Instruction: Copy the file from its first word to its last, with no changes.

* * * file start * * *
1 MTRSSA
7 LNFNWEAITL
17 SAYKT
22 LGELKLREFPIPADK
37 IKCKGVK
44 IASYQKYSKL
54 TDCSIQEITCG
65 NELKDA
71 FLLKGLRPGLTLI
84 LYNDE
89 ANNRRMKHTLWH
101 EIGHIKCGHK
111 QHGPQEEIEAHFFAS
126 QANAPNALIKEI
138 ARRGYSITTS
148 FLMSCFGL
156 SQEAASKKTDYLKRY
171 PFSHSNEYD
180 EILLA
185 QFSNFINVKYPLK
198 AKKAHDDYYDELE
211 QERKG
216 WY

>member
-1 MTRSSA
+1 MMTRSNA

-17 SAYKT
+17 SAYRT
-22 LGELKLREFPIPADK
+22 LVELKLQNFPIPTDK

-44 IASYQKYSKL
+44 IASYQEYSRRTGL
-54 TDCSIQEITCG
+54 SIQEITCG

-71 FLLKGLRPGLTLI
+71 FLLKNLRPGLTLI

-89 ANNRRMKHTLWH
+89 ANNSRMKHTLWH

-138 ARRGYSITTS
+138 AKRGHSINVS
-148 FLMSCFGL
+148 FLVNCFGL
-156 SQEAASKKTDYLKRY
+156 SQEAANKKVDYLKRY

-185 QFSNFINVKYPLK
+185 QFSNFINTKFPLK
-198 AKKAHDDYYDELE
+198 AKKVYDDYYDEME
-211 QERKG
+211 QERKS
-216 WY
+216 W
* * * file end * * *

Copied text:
1 MTRSSA
7 LNFNWEAITL
17 SAYKT
22 LGELKLREFPIPADK
37 IKCKGVK
44 IASYQKYSKL
54 TDCSIQEITCG
65 NELKDA
71 FLLKGLRPGLTLI
84 LYNDE
89 ANNRRMKHTLWH
101 EIGHIKCGHK
111 QHGPQEEIEAHFFAS
126 QANAPNALIKEI
138 ARRGYSITTS
148 FLMSCFGL
156 SQEAASKKTDYLKRY
171 PFSHSNEYD
180 EILLA
185 QFSNFINVKYPLK
198 AKKAHDDYYDELE
211 QERKG
216 WY

>member
-1 MTRSSA
+1 MMTRSNA

-17 SAYKT
+17 SAYRT
-22 LGELKLREFPIPADK
+22 LVELKLQNFPIPTDK

-44 IASYQKYSKL
+44 IASYQEYSRRTGL
-54 TDCSIQEITCG
+54 SIQEITCG

-71 FLLKGLRPGLTLI
+71 FLLKNLRPGLTLI

-89 ANNRRMKHTLWH
+89 ANNSRMKHTLWH

-138 ARRGYSITTS
+138 AKRGHSINVS
-148 FLMSCFGL
+148 FLVNCFGL
-156 SQEAASKKTDYLKRY
+156 SQEAANKKVDYLKRY

-185 QFSNFINVKYPLK
+185 QFSNFINTKFPLK
-198 AKKAHDDYYDELE
+198 AKKVYDDYYDEME
-211 QERKG
+211 QERKS
-216 WY
+216 W